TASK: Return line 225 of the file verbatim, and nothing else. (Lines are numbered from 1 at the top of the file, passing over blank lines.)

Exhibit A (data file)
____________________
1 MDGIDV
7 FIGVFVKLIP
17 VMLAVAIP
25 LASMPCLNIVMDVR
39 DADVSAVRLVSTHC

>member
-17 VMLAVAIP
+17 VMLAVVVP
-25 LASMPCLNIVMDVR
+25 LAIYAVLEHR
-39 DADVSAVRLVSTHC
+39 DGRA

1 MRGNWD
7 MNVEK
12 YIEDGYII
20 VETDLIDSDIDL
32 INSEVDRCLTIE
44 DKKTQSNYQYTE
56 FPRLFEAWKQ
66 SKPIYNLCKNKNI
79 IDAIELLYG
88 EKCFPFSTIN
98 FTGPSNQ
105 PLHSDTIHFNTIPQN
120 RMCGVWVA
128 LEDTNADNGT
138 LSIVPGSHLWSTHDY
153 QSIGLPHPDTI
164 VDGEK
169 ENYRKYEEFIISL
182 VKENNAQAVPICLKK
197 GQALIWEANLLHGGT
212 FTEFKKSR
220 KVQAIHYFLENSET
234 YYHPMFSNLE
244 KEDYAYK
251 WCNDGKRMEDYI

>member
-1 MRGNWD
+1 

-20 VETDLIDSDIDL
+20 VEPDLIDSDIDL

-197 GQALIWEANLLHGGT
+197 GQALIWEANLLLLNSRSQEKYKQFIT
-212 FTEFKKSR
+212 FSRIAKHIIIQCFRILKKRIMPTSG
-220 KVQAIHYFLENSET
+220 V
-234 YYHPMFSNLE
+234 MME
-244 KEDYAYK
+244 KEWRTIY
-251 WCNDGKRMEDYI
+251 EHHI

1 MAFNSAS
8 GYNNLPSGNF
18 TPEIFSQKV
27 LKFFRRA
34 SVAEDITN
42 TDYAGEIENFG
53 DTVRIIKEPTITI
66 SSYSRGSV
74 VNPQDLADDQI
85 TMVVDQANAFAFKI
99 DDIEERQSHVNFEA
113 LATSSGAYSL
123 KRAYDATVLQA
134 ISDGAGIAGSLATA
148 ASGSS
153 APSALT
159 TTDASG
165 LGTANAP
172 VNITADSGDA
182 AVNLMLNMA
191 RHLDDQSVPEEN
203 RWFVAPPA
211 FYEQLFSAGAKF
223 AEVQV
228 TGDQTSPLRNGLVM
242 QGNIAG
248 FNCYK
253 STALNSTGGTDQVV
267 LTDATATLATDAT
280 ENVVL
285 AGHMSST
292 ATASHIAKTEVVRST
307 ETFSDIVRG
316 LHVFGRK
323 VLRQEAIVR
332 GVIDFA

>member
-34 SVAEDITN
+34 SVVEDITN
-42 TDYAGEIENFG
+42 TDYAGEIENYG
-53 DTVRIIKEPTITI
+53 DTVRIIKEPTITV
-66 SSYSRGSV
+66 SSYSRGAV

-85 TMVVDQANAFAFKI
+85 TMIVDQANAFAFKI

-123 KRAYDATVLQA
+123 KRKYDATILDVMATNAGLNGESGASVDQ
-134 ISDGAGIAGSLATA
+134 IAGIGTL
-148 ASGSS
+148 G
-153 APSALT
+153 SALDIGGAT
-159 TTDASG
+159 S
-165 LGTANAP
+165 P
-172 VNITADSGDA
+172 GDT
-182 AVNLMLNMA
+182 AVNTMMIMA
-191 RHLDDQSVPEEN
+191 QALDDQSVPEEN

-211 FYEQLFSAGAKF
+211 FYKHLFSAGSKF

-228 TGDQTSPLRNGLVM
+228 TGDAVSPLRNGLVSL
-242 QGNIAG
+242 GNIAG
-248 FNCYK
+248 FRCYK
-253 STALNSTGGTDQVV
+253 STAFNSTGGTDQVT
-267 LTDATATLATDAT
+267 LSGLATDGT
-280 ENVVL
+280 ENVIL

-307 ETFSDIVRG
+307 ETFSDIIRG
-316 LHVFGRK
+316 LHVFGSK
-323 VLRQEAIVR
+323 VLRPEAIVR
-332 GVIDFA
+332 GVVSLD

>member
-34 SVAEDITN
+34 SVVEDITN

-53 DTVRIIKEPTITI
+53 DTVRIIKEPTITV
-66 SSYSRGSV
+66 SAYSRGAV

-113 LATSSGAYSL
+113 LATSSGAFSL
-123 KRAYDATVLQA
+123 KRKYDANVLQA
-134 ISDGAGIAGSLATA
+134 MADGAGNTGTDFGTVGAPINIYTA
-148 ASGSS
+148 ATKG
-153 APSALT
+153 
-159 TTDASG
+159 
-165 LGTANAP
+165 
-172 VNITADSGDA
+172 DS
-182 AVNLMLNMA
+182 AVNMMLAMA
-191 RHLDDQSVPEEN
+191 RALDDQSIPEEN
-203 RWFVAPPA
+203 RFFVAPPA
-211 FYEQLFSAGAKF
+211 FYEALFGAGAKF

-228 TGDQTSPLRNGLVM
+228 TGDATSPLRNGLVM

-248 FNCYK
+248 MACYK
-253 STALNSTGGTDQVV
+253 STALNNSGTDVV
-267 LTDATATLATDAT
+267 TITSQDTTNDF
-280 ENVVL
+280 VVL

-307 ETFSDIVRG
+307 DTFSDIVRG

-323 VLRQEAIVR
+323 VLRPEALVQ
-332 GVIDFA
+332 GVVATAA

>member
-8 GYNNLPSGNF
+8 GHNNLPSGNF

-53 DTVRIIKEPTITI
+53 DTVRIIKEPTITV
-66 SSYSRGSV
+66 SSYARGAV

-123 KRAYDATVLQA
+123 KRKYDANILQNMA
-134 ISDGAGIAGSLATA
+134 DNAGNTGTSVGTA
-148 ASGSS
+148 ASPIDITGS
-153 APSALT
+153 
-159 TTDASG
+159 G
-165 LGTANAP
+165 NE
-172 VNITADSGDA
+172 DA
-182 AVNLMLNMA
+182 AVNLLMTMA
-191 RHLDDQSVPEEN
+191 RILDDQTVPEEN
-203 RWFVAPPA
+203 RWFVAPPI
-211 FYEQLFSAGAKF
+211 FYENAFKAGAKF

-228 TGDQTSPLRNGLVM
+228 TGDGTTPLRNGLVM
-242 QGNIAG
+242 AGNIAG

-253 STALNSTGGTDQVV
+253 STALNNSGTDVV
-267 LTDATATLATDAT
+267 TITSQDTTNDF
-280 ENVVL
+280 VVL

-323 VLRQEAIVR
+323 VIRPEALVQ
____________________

+267 TITSQDTTNDF